Why I’m Throwing A ‘Single’s Shower’

Rebel Wilson

by Sophie Goddard |
Published on

Writer Sophie Goddard, 31, isn’t about to announce an engagement, new arrival or foot on the property ladder. So she’s proposing an alternative celebration of her own...

Sitting in the back of a Porsche 911 is nowhere near as glamorous as it sounds. I’m en route to a friend’s wedding, squashed between a three-piece suit hanging from the roof and three heavy holdalls, clinging on to the ceiling bar like I’m on some kind of middle-class safari. It’s as we’re screeching down yet another winding country lane that the couple up front (friends of the bride who’d offered me a lift) ask why I wasn’t at the hen party.

‘Family engagement,’ I mutter, turning redder than the stop sign we’d just sped through. The truth? I couldn’t afford it. Hence cramming myself into the Lotus position for three hours to get to the bloody nuptials. You see, this was my fifth wedding of the summer, and I’d already maxed out my overdraft and credit cards. I’d even considered not going at all (as a single guest, the idea of splashing out on a hotel room, travel, gift and new outfit with nobody to share costs made me baulk), but the happy (read: insistent) couple sweetly arranged my lift, and a pre-paid hotel room. So that was that – I was going. Except the part I was inwardly sighing about – besides knowing none of the other guests – was that I actually had a boyfriend at the time. Unfortunately, the stringent ‘no-ring, no-bring’ policy (if you’re not engaged, it doesn’t count) meant my invite was strictly a one-person affair. Gah.

On average, being a wedding guest costs a wince-inducing £377 (with women paying around £51 more than men). It’s no surprise, either, that London – my beloved-but-heinously-overpriced hometown – is now the most expensive city in Europe for hens and weddings. Even if you forgo the frills (eg, new out t), weddings still dent your bank account in unexpected ways. Like last year, when I forked out on flights to Italy to watch two friends tie the knot, before being asked to hand over, ‘A donation towards our first property together.’ I ate pasta in a can for three weeks to get here and you want me to buy you a house?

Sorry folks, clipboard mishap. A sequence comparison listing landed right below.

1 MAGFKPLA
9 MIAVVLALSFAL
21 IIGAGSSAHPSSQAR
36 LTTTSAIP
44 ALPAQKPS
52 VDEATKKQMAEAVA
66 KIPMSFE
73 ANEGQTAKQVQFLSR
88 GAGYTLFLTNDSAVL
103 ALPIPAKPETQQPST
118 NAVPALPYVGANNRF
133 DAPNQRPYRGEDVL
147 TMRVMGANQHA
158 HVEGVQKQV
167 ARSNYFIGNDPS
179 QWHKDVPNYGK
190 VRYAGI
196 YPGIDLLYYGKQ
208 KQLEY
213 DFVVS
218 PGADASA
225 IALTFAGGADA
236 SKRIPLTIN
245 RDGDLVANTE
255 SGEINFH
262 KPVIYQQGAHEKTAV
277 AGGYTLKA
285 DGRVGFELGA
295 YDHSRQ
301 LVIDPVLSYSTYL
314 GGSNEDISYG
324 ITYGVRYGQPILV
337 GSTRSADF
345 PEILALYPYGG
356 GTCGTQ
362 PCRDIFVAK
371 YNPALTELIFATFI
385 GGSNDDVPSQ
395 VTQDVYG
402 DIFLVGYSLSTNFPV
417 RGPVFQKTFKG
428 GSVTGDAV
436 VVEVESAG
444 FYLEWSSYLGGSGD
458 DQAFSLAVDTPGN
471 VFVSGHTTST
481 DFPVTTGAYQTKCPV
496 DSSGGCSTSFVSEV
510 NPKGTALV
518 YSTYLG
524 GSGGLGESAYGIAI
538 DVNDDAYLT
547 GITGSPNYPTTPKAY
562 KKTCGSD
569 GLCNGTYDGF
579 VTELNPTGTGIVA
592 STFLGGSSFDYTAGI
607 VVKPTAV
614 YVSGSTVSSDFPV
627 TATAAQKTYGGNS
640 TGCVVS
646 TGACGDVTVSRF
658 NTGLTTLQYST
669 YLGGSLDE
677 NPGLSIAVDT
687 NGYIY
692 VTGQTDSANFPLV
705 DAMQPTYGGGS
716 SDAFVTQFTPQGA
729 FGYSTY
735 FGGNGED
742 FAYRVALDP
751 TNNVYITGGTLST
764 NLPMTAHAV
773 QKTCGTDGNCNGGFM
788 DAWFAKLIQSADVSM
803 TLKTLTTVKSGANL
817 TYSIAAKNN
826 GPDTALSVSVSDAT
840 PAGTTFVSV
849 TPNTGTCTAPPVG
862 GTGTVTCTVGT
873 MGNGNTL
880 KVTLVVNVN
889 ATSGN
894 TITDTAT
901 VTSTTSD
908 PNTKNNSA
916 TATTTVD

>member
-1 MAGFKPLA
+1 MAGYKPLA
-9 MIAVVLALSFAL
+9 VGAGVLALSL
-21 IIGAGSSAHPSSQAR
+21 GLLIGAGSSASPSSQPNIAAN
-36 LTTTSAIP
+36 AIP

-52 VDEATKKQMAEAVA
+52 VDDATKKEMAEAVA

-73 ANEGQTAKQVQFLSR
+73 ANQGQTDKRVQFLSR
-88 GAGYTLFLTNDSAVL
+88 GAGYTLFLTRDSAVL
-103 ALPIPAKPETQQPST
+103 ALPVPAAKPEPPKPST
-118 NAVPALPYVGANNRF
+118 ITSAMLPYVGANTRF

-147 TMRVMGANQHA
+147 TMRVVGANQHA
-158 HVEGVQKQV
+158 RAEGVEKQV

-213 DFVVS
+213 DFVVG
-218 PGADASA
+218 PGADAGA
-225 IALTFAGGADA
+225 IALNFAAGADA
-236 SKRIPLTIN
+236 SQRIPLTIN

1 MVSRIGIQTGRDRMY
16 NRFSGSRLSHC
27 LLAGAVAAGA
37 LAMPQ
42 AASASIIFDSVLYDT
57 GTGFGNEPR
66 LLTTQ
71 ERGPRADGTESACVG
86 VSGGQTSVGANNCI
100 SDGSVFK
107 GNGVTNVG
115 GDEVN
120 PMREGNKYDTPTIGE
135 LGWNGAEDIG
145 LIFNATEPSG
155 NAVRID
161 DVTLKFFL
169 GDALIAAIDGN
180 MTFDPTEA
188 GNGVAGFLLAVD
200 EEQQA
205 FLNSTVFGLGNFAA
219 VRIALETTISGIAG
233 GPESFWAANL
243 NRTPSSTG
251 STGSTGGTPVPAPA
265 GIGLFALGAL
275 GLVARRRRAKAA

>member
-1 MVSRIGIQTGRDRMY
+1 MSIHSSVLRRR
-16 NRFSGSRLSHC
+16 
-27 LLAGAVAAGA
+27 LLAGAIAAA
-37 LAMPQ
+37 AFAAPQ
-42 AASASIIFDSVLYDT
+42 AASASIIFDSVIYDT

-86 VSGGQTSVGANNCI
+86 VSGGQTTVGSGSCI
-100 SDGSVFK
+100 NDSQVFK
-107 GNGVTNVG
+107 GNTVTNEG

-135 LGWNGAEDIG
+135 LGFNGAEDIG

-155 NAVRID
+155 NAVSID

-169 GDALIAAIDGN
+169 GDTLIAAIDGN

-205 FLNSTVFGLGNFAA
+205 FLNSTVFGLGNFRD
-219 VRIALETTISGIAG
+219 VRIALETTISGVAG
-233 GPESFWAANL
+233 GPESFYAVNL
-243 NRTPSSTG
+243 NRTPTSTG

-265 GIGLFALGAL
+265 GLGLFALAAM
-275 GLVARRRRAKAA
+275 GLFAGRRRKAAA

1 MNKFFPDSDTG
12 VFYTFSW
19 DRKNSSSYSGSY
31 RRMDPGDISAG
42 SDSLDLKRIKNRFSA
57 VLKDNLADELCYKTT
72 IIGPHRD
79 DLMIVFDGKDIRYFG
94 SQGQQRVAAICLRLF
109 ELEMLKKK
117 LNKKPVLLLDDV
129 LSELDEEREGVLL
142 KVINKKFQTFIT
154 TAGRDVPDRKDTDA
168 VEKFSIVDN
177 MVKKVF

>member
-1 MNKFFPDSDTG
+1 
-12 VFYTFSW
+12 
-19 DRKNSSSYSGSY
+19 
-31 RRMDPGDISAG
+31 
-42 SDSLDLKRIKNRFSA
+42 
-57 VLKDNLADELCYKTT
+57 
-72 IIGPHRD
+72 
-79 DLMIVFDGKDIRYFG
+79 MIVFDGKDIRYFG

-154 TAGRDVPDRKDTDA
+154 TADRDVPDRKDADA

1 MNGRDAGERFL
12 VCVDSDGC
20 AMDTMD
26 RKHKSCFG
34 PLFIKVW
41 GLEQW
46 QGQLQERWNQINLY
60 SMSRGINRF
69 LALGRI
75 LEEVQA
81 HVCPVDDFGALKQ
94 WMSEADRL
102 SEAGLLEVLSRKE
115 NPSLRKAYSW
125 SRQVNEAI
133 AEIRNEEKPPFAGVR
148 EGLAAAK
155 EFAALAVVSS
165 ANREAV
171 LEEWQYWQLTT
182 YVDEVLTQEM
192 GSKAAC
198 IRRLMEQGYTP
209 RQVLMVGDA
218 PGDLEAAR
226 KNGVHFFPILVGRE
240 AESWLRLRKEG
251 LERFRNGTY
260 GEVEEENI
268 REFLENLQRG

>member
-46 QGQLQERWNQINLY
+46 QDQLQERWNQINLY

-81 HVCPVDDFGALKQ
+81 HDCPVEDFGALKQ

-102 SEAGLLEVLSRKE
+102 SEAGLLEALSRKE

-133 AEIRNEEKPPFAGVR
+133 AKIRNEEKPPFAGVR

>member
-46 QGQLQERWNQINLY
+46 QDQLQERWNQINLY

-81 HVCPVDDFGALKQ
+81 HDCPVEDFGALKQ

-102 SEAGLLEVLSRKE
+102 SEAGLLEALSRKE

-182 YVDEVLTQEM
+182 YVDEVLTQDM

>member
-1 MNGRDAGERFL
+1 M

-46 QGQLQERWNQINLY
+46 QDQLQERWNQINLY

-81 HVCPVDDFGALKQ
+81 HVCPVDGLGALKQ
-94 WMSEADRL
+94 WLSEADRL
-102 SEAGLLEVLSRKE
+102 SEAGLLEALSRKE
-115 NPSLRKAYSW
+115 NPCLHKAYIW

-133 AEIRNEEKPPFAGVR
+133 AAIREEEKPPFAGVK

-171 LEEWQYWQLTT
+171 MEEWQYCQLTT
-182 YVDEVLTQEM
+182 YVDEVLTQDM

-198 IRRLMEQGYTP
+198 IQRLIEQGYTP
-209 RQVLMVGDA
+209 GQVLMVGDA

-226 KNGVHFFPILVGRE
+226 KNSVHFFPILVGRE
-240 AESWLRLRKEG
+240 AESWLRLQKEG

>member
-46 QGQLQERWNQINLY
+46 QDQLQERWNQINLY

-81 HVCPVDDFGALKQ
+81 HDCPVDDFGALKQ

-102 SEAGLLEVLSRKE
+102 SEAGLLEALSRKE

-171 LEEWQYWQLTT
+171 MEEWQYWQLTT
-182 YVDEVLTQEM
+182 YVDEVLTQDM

This is why I’m proposing we singles have a little ‘Save the date’ action of our own – a Sophie shower, in my case. Now I’m in my thirties, what started as a gentle trickle of invites has reached an almighty downpour. From hen parties to weddings, and even anniversary celebrations (yup, that’s how far ahead of me my peers are), it feels incessant. This year, I’ve got six weddings (so six hens, too), two ‘We’re on the property ladder!’ housewarmings and a baby shower. And it’s only February.

It’s not just the money. Hopping from engagement party to baby shower every other weekend can – naturally – leave us singletons pondering our own lack of boxes ticked. In 2016, milestones like these all still cruelly tend to go hand-in-hand: meeting The One, buying a place (sadly, usually only feasible with a partner in London), getting engaged/married, then popping out a sprog or two... Meaning that in the case of single pringles like me, it can feel like we haven’t left the starting block at all. Sitting with a gaggle of women guessing which photograph belongs to their fiancé’s willy, or the weight of their impending arrival (6lbs? 16lbs? I stopped caring after my third Aperol spritz...) can feel pretty bleak.

Granted, it might sound self-indulgent and a bit ‘poor me’ to throw myself a party, but doesn’t it make sense to give those of us who aren’t quite as far along in life – in ‘traditional’ terms anyway – a pat on the back too? If anything, aren’t we the ones who need it most? When I recently asked a married friend what she thought of baby showers (‘They’re so commercial and grabby,’ I’d complained), she hit the nail on the head. ‘Sophie, I think baby showers or huge 30th birthday celebrations... any of it, really – are just a helpful way of processing change,’ she’d said thoughtfully (she’s a psychology teacher – go figure). ‘These are all such huge milestones to get our heads around, and because life is about to change so massively, it’s reassuring to have the support of your peers.’

But in 2016, should it really be the case that the majority of changes deemed worth celebrating with a bang require an other half – like marriage, babies, or moving in together? Surely celebrating those smaller solo achievements – a promotion! Running that 5k! Nailing that Nicki Minaj verse at karaoke! – is just as important. So, who’s free next Saturday? Bring booze, balloons and as many plus-ones as you want.

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